The campus resides on the historical property once owned by Thomas Rutter, an abolitionist iron miller, which was deeded to him by William Penn in the early 1700’s. Several of the original buildings still remain on the campus including the Manor House in which it is said that George Washington once rested. Additionally, the property was used during the closing days of slavery as a terminal for the Underground Railroad. These sites have been designated as official projects of Save America’s Treasures and are listed on the National Register of Historic Places.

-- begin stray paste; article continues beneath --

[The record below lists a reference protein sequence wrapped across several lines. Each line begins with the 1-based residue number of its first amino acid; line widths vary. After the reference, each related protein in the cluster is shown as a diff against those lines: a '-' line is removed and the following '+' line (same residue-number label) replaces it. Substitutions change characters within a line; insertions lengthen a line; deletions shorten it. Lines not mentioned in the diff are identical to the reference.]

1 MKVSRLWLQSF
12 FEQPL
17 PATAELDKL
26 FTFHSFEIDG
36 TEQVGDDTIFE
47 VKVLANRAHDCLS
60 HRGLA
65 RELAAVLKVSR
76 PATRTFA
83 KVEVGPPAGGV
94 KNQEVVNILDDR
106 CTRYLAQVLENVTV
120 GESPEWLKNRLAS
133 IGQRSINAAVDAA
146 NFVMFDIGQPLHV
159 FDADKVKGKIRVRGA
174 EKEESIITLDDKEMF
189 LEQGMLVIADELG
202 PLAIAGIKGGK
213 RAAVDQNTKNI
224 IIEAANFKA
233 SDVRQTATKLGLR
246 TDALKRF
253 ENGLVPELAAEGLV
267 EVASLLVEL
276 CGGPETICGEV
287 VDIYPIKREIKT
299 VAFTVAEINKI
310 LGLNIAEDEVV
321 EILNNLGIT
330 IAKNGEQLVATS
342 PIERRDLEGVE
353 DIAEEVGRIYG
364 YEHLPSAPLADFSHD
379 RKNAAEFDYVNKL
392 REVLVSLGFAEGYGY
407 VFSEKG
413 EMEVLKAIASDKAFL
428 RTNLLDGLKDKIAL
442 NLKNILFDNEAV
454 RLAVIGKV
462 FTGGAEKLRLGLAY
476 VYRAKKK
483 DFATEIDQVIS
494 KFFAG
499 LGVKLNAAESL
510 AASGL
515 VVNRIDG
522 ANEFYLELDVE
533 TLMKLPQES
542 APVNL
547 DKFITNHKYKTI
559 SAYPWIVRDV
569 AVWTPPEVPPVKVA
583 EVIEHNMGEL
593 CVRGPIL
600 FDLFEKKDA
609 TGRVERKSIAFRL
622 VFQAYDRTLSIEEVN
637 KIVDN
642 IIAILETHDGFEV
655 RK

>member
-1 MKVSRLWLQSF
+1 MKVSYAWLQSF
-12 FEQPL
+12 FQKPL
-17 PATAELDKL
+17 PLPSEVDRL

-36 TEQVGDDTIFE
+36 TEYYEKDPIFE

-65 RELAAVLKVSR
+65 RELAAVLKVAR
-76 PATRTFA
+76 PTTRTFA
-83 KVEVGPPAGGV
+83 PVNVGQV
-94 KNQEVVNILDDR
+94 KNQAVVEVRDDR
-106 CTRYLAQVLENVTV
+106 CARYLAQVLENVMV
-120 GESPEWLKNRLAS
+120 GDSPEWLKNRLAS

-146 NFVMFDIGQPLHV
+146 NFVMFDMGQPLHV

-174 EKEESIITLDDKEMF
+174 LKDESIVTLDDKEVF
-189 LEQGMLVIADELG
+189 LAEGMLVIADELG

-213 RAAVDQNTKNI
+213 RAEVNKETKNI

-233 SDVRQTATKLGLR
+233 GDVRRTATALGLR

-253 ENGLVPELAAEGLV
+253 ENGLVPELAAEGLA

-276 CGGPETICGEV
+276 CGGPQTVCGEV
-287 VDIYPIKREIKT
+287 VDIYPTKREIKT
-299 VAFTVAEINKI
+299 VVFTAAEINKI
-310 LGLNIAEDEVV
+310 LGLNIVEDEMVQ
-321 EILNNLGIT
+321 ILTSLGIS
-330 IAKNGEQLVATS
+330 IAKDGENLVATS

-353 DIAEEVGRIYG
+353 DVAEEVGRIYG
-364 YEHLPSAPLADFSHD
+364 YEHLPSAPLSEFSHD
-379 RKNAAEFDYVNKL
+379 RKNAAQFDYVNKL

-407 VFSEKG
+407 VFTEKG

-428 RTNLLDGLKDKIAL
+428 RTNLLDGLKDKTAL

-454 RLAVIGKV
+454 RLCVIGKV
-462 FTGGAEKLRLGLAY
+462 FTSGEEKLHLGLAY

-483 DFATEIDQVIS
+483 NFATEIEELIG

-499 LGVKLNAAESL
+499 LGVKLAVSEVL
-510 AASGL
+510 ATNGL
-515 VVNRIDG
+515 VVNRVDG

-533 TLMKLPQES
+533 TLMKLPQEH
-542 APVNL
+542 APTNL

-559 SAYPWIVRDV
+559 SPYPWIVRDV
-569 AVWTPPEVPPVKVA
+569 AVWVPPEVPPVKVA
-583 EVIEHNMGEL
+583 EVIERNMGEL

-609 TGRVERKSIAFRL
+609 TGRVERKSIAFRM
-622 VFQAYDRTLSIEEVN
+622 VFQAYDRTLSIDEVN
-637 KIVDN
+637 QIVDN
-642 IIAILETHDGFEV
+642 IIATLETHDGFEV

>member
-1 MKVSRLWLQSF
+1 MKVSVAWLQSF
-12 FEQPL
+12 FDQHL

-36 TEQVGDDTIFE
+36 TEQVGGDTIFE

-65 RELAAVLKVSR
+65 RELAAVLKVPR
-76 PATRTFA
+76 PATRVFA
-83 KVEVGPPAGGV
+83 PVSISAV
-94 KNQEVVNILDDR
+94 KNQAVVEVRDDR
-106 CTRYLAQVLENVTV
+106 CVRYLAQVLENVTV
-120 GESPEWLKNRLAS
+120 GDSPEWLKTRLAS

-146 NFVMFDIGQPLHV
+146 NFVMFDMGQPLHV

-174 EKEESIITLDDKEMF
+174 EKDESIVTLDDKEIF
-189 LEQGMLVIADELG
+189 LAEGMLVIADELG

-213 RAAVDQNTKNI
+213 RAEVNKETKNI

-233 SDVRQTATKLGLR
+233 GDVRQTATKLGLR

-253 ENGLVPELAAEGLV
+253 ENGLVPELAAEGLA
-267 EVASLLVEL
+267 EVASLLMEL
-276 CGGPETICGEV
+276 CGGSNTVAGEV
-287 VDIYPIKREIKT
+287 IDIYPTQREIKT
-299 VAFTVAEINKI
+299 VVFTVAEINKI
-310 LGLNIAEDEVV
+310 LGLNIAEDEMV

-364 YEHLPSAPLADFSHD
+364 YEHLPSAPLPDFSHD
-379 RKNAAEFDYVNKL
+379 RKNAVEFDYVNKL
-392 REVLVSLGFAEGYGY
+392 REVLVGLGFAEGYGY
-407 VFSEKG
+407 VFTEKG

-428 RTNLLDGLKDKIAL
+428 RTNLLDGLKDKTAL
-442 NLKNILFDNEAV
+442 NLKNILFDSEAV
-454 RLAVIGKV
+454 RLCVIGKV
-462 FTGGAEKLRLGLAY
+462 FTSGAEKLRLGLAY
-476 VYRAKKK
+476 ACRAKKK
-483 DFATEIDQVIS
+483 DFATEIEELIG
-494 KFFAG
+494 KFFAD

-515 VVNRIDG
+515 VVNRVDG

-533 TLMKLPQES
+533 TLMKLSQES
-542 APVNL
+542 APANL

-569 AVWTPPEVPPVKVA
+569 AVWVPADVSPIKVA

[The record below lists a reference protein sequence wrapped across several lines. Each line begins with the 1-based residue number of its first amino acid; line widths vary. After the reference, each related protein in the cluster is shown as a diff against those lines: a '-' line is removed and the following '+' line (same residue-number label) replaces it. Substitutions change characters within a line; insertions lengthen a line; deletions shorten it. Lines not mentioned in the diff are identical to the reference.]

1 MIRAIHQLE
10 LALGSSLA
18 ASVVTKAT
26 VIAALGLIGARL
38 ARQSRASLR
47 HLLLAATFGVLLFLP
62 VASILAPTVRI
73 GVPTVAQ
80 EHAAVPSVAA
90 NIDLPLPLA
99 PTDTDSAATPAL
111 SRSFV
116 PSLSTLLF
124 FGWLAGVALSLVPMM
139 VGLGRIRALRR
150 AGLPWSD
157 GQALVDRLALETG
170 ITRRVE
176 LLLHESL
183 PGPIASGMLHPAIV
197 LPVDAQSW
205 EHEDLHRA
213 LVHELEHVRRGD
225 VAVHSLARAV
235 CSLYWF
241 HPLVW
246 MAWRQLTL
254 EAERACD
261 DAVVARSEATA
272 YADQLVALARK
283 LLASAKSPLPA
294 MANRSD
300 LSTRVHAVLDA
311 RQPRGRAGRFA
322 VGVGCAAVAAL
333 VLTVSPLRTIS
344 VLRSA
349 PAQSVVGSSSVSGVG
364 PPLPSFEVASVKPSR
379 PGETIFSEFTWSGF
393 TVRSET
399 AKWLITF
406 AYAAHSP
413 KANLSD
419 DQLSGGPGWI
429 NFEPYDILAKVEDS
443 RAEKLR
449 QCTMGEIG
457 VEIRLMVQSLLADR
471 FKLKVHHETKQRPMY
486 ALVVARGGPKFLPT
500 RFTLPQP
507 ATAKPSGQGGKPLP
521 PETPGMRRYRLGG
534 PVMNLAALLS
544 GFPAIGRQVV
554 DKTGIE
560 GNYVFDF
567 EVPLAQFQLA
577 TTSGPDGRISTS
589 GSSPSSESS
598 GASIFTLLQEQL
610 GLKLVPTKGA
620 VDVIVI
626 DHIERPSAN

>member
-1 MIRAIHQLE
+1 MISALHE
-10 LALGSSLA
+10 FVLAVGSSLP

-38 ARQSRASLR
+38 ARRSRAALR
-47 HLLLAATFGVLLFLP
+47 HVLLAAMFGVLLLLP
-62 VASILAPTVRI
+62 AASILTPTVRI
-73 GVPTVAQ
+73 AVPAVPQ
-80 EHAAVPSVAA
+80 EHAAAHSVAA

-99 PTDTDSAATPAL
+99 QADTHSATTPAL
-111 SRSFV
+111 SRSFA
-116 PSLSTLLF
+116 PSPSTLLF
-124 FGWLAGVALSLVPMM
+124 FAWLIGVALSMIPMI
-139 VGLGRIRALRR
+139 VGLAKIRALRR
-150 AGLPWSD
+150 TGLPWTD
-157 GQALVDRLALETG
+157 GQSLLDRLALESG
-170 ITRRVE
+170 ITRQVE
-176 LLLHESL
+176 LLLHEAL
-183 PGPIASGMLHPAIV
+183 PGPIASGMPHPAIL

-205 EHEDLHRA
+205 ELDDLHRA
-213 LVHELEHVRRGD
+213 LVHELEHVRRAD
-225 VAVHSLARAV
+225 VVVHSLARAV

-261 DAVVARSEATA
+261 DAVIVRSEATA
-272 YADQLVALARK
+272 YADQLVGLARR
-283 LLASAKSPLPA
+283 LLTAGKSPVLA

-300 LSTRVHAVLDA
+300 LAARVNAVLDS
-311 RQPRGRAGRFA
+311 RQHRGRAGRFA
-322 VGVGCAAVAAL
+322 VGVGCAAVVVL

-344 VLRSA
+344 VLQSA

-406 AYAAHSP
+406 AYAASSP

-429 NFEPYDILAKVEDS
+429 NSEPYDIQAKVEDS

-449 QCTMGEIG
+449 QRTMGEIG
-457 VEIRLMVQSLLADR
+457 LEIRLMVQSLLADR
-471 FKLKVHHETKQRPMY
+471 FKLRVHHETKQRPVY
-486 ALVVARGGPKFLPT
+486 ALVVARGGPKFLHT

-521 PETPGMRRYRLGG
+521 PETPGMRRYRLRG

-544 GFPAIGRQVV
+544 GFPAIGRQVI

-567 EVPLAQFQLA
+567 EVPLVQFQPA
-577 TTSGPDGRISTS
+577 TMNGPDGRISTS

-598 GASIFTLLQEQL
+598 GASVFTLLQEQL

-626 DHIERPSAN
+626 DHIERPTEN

In the 1940s, Elder John H. Wagner, Sr., former President of Allegheny Conference of Seventh-day Adventists, envisioned a boarding school in the North where African-American high school students could attend without the racial issues of schools in the South. News spread that 575 acres of land near Pottstown, Pennsylvania was for sale. President Wagner, a small entourage of preachers, and Dr. Grace Kimbrough visited the Rutter Estate. Immediately upon seeing the property, they knew their prayers had been answered. After a unanimous vote, it was clear that they had found the site for the school in the North. The 575-acre Rutter Estate was purchased for $46,000. The boarding school would first be called Pine Forge Institute. It opened its doors on September 9, 1946 with its 90 pioneer students.